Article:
Politics & Policy

Died on the Fourth of July

Jesse Helms died on the Fourth of July — a fitting end for a true American patriot.

He was one of the most consequential conservatives of his generation. When North Carolina elected him to the Senate in 1972, for the first of five terms, he was part of a Republican minority. Within even that small band, he was willing to stand alone. His penchant for holding up legislation and casting the only vote against popular bills earned him a nickname that stuck: “Senator No.”

#ad#It is easy to rattle off a long list of what Senator No opposed. First and foremost was Communism. As a member of the Senate Foreign Relations Committee, he was an aggressive and outspoken critic of the Soviet Union. He refused to overlook the evils of Fidel Castro’s regime in Cuba. During the 1980s, he led efforts to support Nicaragua’s contra rebels against the Sandinistas and their incipient totalitarianism.

He was against many other things as well: federal funding of obscene art, ineffective aid to foreign governments, and the continual encroachments of Big Government on everyday life. One of the things he was against in the 1960s was, alas, civil rights. His defense of segregation was of course deeply misguided. But is it fair for this error to have been placed in the first sentence of the New York Times’s obituary of him? Certainly liberals have forgiven the pasts of other segregationists, from Sam Ervin to William Fulbright.

Helms’s real offense was a stubborn and victory-making political incorrectness. In 1990, he was running for reelection against Harvey Gantt, a black former mayor of Charlotte. As with many of Helms’s elections, this one was tight. His campaign ran a television advertisement about Gantt’s support for racial preferences in employment and college admissions. It pointed out that these preferences unfairly cost white applicants jobs. Merely pointing out that they cost whites jobs, let alone unfairly, was too much for liberals, who called the ad, and not the policies it addressed, racially divisive.

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Given his past, Helms may not have been the best advocate for a message of colorblind equal opportunity, but he was never one to shy away from a fight. Did Helms “oppose civil rights,” as the Times put it? Actually, the Senator No of 1990 merely opposed a certain vision of them.

#ad#For many liberals, Helms was an outright villain — a useful bogeyman in their scaremongering direct-mail pitches. Those who got to know him personally, however, became familiar with a man who was unfailingly cordial in his personal dealings. He went out of his way to visit with North Carolinians, especially students who dropped by his office in Washington. He and his wife raised two daughters and also adopted a boy who suffered from cerebral palsy. Another politician might have made a spectacle of this act of generosity. Helms, however, was admirably reticent.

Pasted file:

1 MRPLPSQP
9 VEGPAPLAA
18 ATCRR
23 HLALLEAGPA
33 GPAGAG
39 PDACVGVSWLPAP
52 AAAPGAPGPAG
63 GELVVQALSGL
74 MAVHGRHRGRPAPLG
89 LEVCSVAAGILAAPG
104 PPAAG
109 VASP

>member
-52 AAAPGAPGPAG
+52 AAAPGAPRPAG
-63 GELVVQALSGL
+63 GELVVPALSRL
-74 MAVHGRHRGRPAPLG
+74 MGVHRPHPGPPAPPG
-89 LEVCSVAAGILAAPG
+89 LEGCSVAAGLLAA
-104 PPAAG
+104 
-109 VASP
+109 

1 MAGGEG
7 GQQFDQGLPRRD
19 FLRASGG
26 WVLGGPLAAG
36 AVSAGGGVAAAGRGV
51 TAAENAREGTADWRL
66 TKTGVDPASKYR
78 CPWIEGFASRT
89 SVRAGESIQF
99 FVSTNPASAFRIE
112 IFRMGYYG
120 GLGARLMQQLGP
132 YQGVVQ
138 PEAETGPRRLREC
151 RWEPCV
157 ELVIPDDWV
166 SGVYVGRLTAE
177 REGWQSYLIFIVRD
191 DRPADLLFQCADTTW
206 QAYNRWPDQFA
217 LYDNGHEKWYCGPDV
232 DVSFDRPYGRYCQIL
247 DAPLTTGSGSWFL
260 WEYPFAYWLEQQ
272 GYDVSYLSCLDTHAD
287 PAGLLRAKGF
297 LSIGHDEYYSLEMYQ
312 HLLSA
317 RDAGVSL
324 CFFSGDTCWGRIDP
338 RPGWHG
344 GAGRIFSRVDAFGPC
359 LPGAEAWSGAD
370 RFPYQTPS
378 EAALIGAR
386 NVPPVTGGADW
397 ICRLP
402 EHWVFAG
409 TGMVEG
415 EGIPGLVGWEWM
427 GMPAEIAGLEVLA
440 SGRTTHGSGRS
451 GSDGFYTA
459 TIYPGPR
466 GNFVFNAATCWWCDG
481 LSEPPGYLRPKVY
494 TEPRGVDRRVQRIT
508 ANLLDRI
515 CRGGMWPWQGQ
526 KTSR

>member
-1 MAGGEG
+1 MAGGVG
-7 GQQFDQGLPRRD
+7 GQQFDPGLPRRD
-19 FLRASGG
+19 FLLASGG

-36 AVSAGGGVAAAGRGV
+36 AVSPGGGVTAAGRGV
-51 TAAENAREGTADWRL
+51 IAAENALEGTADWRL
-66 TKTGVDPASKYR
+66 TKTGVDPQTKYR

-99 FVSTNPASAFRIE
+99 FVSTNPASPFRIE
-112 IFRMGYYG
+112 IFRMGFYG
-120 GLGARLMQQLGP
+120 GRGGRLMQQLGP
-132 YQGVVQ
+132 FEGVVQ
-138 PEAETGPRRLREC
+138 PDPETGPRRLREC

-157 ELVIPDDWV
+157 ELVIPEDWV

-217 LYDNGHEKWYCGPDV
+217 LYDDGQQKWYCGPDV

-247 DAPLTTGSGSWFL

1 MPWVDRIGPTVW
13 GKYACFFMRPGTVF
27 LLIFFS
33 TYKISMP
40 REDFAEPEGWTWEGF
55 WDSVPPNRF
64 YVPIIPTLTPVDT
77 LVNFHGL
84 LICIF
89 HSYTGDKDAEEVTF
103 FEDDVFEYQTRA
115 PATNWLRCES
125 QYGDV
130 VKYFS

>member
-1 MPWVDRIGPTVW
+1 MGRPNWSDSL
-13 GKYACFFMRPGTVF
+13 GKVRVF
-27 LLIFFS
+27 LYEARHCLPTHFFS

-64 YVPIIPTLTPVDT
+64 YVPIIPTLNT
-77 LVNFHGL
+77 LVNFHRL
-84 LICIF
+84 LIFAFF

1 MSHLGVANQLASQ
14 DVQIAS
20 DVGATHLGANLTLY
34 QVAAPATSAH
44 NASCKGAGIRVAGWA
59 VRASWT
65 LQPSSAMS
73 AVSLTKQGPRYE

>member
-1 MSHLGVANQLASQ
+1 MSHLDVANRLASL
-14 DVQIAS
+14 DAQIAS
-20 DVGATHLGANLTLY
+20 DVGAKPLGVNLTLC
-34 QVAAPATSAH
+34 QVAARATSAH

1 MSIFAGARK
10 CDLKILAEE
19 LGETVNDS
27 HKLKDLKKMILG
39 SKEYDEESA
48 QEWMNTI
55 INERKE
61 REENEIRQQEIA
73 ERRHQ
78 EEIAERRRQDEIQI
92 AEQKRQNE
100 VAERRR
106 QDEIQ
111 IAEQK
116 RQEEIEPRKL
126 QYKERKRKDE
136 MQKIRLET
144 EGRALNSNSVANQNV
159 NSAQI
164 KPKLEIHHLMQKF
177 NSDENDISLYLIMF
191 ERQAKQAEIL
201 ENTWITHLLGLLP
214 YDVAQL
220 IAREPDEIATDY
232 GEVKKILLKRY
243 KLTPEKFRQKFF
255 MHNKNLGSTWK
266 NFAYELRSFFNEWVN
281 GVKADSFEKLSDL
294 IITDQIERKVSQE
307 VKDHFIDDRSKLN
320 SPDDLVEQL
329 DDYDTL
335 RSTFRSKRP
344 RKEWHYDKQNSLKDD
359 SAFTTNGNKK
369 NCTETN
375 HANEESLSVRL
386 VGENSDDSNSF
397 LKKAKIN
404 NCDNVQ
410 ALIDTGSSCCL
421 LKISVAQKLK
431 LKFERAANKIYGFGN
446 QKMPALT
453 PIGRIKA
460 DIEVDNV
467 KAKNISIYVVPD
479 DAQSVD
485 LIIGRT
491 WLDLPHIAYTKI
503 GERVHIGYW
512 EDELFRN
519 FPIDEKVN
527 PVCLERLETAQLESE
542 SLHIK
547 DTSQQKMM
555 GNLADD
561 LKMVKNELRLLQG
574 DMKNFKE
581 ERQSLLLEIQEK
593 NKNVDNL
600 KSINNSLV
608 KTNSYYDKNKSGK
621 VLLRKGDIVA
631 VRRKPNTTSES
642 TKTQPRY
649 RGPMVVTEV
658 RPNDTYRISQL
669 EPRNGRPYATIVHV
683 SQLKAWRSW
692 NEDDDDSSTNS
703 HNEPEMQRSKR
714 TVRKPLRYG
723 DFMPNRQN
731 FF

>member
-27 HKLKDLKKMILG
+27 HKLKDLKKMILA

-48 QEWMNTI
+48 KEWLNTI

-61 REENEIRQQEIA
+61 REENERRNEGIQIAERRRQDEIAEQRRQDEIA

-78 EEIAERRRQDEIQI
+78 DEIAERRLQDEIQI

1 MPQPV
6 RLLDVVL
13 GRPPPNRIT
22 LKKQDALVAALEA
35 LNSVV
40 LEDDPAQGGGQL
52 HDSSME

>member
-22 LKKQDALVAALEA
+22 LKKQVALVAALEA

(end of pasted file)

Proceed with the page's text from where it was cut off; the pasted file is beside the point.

Instead of thinking about what Senator No was against, it might be better to remember what Jesse Helms stood for: freedom for oppressed people around the globe, a strong national defense, balanced budgets, a right to life for the unborn, prayer in schools, and many other causes of mainstream conservatism.

Critically, he was for Ronald Reagan. In 1976, Helms supported Reagan against Gerald Ford, the incumbent Republican president. Reagan’s challenge was floundering before the North Carolina primary. Then Helms and his allies helped deliver their state, breathing life into Reagan’s effort. Although Ford ultimately secured the GOP nomination, Reagan became the party’s heir apparent. It is not far-fetched to believe that without the assistance of Helms in 1976, Reagan would not have won the presidential election in 1980.

That is a worthy legacy for any conservative: to have won one for the Gipper.

The Editors — The Editors comprise the senior editorial staff of the National Review magazine and website.

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